Busan, South Korea Metropolitan City’s Director for International Affairs Division, Mr. Choi Gi-Won, was in Cebu in an effort to strengthen the twinning agreement between the two governments.
Governor Hilario P. Davide III welcomed Choi’s company in a courtesy call last November 12 at the Capitol.
Choi’s visit came after three Capitol employees wrapped up their educational tour in Busan. The Busan Government sponsored the 2014 Busan Sister City International Training Program on Saemaul Undong and Urban Planning held on October 29-November 11, 2014. Three employees from the Capitol, Executive Assistant III Mercedita Coca, Provincial Information Officer Ethel Natera and Planning Officer Shemmer Lev Pagusara attended the training. Earlier on May this year, the first batch of trainees from the Cebu Provincial Government also completed the same program.
The training gave participants an insight on how Korea was able to achieve unprecedented economic growth and industrialization after the Korean War in the 1960s. Saemaul Undong or New Community Movement is an integrated development program that began in the 1970s. Koreans credit Saemaul Undong for transforming their country from being one of the poorest countries in the world to the prosperity it is enjoying now. From being a recipient of international aid, it became a donor country in just 50 years.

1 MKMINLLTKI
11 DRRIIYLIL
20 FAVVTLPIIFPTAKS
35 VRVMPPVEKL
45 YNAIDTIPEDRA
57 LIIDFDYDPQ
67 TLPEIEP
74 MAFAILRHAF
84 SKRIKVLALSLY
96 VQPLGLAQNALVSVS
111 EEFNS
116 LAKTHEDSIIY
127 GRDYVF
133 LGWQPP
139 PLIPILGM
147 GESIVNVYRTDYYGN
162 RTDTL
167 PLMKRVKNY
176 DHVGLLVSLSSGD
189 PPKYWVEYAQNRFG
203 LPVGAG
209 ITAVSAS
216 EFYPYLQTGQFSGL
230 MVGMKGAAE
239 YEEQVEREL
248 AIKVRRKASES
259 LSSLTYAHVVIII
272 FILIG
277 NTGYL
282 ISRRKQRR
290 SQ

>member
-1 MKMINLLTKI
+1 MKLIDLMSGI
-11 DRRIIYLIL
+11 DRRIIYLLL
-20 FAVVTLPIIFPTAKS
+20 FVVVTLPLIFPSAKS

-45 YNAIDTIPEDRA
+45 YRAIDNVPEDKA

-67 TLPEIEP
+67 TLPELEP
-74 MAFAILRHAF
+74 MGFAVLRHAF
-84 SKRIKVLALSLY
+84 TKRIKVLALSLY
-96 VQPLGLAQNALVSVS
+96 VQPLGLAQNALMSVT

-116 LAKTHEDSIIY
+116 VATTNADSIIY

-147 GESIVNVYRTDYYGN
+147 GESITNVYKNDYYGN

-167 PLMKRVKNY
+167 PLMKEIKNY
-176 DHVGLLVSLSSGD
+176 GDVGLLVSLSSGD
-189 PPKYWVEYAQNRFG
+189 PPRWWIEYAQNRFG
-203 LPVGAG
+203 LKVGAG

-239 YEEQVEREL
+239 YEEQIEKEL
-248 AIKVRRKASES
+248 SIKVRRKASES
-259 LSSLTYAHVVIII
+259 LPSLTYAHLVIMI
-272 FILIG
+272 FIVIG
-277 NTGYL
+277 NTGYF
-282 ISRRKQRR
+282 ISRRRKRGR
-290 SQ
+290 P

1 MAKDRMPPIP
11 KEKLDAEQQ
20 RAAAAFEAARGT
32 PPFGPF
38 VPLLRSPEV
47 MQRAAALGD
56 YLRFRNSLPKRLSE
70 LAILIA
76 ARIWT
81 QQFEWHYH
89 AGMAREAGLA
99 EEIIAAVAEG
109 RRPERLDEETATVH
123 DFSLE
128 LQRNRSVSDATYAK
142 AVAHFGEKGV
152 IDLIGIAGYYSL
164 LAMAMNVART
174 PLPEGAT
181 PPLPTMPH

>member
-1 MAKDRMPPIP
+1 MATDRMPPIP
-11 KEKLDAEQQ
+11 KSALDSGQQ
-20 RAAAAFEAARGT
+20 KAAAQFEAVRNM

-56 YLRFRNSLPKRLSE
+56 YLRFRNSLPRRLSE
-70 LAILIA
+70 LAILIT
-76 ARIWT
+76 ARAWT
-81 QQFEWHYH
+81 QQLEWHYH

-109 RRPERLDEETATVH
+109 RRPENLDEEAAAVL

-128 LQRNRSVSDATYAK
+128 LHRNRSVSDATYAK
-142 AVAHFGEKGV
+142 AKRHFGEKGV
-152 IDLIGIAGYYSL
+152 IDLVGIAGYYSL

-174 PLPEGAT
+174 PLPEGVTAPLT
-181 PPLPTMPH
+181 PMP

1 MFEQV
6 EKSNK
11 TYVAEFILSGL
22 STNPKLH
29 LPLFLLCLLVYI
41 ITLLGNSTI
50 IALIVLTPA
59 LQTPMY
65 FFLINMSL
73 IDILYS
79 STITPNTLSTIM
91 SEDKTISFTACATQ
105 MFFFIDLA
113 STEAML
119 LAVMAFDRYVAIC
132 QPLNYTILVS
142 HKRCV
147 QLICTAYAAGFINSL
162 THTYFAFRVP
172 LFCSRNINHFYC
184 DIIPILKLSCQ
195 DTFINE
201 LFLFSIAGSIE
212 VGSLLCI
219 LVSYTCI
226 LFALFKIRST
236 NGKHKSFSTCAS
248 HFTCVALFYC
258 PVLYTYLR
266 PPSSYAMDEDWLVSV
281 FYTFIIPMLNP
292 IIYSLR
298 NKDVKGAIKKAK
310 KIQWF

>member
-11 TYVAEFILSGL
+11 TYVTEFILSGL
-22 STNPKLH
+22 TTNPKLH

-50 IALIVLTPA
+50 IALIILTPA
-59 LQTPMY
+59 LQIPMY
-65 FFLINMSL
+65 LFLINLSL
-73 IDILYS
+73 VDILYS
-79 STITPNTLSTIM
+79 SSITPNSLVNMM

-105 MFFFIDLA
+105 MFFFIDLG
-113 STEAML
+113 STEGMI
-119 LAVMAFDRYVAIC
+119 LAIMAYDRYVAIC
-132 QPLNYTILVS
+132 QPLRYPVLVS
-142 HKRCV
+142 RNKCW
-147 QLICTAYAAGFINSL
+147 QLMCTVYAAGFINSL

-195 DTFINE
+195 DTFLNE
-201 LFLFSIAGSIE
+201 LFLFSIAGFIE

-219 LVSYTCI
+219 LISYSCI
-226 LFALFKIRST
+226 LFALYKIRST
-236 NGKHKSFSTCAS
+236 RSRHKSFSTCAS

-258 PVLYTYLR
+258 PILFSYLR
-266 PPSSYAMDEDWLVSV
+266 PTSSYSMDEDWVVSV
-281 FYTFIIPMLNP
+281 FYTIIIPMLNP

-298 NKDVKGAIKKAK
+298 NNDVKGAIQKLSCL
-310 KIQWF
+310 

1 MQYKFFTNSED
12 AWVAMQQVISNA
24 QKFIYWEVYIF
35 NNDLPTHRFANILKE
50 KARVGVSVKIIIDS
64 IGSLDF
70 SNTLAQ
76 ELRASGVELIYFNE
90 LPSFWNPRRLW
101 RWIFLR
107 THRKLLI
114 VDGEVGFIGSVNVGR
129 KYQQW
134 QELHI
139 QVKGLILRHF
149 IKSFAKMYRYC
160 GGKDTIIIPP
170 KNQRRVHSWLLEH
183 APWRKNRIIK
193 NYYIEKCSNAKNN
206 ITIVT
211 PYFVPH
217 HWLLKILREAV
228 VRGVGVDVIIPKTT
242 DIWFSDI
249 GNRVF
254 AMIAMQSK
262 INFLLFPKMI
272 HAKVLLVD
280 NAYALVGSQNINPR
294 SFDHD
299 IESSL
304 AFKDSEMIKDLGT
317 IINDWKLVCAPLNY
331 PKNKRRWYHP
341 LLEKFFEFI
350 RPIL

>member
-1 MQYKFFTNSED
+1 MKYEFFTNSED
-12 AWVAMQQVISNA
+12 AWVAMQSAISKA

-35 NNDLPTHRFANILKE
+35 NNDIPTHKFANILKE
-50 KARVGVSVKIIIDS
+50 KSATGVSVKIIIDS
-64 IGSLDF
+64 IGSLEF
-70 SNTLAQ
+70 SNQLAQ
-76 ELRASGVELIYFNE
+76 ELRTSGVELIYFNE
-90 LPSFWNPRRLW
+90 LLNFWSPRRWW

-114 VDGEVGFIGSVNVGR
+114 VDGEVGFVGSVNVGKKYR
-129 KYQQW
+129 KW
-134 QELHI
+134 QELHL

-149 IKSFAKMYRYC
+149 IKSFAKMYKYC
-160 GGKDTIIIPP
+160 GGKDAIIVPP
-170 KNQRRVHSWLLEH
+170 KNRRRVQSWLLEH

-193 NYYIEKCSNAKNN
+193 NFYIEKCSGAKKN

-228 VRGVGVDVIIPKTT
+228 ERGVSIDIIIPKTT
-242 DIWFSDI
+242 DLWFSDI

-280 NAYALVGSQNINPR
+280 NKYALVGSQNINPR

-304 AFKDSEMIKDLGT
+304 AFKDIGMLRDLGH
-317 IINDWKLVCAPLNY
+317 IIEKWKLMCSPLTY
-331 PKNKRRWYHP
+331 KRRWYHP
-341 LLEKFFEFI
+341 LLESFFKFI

It was very a rare opportunity for the Capitol employees, said the governor in a press conference. Gov. Davide said Choi’s presence expressed Busan’s interest to pursue their friendly cooperation established during the past administration.
He said part of Choi’s team; Kim Hee-Sun will stay in Cebu the whole year of 2015. With the Capitol’s assistance, Choi will observe the areas “where we can establish our friendly cooperation,” especially on commerce and trade, Davide added.
Earlier, the governor said, the Busan, South Korea-Cebu Sisterhood Program provides “bilateral assistance, such as scholarship grants for permanent Capitol staff, international training support and cultural exchanges.”